Adventures in OMG are we going to have to pay huge amounts of taxes on our slightly under a year in paradise?

Back when we went to Paradise for my leave, we spent hours and hours researching the tax situation.  We read lots of stuff online.  We read articles published in tax journals available from the uni library.  We talked to friends and colleagues who had taken out-of-state leave recently, including one who had both gone to Paradise for leave and who had used a professional accountant.  We called up the tax board in Paradise and asked.

Everything was unanimous (well, except a couple of random internet Q/A things that didn’t really look legit)– if we lived there less than a year, kept our residence here, didn’t register to vote or get a driver’s license etc., then we would only have to pay taxes on income directly from places in Paradise.  We would be considered non-residents, and non-residents only have to pay taxes from Paradise-sources, not from, say, my University salary.

So, of course, the other day in the mail we got two scary tax documents from the Paradise tax board asking us for our 2015 Paradise state taxes.  Apparently the fact that we sent our federal taxes from a Paradise address meant that they expected us to file a return.

Which freaked us out, because our state taxes where we normally live are a pittance compared to state income taxes in Paradise.  We’re talking thousands of dollars if all of our income counted.

So we redid the internet searching and DH called the tax board in Paradise again.

Turns out we had a 1099 from an honorarium I got in Paradise, and although I normally don’t have to pay Paradise state-income taxes on honoraria from Paradise (which I tend to get once every few years), since I was living in Paradise at the time, I did need to pay state income taxes on that income.

So we just needed to file a non-resident tax form, which is a pain, but the only part we’re going to be taxed on is the honorarium plus a small penalty.

We’re talking maximum $100, not the thousands we’d been envisioning.

Whew.

That was a bit terrifying there, but we can handle $100.

Update:  After about 6 hours of dealing with Paradise non-resident state tax forms, we ended up owing $46 plus $48 in late penalties and interest, for a total sum of $94.  So I guess the penalty wasn’t so small after all!

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Ask the grumpies: Why did they stop taking social security taxes out?

High earner asks:

I just noticed that for the last few months of 2014, there was no social security tax deducted from my salary, and then in January, it went back up to where it was before that. Does that make any sense???

then a follow-up:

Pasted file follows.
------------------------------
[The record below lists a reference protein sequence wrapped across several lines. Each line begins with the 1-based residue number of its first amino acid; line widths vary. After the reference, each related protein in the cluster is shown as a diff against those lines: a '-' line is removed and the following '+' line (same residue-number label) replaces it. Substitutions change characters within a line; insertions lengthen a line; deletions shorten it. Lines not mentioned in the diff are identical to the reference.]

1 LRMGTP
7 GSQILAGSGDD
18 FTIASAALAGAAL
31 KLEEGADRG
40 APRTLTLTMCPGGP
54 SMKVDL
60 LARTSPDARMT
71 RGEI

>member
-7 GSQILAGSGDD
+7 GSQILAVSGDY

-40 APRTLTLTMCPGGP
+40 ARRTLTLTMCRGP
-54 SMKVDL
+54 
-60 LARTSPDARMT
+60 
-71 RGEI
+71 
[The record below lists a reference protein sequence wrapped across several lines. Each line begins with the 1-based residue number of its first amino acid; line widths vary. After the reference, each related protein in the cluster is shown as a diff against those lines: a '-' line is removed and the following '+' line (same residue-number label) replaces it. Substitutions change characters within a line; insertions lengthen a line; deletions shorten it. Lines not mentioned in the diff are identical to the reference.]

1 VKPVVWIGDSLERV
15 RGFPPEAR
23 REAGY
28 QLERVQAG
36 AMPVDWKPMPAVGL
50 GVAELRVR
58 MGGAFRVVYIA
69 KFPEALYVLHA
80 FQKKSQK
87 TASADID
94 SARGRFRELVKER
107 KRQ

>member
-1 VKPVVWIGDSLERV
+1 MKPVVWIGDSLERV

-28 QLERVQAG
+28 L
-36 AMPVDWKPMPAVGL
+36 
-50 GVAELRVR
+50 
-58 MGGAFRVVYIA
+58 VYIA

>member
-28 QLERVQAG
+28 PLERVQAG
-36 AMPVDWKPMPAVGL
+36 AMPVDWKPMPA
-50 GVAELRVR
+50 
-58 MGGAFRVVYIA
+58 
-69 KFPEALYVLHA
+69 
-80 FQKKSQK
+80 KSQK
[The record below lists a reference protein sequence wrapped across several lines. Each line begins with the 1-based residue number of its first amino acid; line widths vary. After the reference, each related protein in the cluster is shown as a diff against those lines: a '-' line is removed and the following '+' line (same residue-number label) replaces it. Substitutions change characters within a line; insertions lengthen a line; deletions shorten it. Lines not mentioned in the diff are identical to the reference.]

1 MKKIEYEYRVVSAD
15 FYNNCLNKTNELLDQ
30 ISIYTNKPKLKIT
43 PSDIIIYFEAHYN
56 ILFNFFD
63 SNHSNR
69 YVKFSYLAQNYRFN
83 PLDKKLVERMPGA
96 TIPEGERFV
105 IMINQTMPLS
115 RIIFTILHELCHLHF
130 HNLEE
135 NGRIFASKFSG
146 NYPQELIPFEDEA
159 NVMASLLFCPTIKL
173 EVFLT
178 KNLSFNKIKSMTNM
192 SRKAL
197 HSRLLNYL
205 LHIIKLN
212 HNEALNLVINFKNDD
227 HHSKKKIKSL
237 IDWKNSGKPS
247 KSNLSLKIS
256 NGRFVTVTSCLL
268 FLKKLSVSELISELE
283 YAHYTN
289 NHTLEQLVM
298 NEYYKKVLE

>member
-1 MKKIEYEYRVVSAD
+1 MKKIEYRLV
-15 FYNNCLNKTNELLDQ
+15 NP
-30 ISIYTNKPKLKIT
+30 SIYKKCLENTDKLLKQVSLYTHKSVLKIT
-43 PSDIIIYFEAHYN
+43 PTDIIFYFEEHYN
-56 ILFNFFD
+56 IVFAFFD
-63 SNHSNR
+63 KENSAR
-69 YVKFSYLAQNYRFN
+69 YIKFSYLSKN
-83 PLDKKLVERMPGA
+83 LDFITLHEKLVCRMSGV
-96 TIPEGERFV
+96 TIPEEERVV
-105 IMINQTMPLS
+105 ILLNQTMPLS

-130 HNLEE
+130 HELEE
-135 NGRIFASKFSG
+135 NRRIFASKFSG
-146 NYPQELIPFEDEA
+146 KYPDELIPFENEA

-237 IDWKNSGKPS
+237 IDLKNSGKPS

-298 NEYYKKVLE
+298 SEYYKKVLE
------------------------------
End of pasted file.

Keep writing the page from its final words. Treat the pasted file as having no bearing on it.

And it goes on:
I think I just figured it out. Do they deduct the standard percent each month of the calendar year until you reach the maximum based on the annual taxable limit of $117,000, and then they stop deducting?

We at grumpy rumblings thank high earner for answering hir own question.  (Note:  In 2015, the maximum amount of taxable earnings is $118,500.)  When policy makers talk about eliminating the tax cap on Social Security, this is what they’re talking about.

We are pro- this tax cap elimination because it comes as a surprise to most people the first time they hit it!  (And it’s a lot more progressive than cutting Social Security benefits for people who need them, though some cuts make sense given longer working lives.) In the mean time, though, we wish we earned more money so we could take advantage of it…

Haig-Simons Taxes: Is the tax system unfair to paid labor?

Sometimes economics blows your mind.

There’s an idea in economics of what fair taxes should look at.  There are several concepts of fairness, including vertical and horozontal equity.  We’ve talked about why there are progressive marginal tax rates before.

Back to the concept that messes with your mind.

“Ideal” taxes are termed Haig-Simons taxes (technically it’s taxes under the Haig Simons Income Definition… but that’s a mouthful).  These suggest that if unpaid work is equivalent to paid work, it should be taxed equivalently. The idea being that by its nature, the tax code discourages work that produces income (generally for elastic secondary earners) even though it should be treating it neutrally.   So there shouldn’t be a tax advantage to cleaning your own floors–or rather, there shouldn’t be a tax penalty to paying someone else to do so.

Would SAHP be willing to be taxed at 150K or whatever the going rate on salary.com is that year? Probably not. Not what we call politically feasible.

So what we do instead is dependent daycare credits or tax exemptions for childcare, but they only cover a fraction of daycare most places and they have their own problems with changing people’s behavior. And that’s only daycare.  What about the tax advantage to building your own deck rather than paying someone else to do it?

Of course, the tax system is also used to change behavior on purpose– to decrease negative externalities (ex. second hand smoke) and increase positive externalities (ex. giving to charity), and sometimes bleeding heart liberals add a little paternalism in there to keep people from harming themselves (libertarians say let them harm themselves!)  So those uses of the tax system are not included in Haig-Simons.

What do you all think?  Given that we tax labor market production (you know, to fund defense and other public goods), is it unfair to tax labor market production but not home production?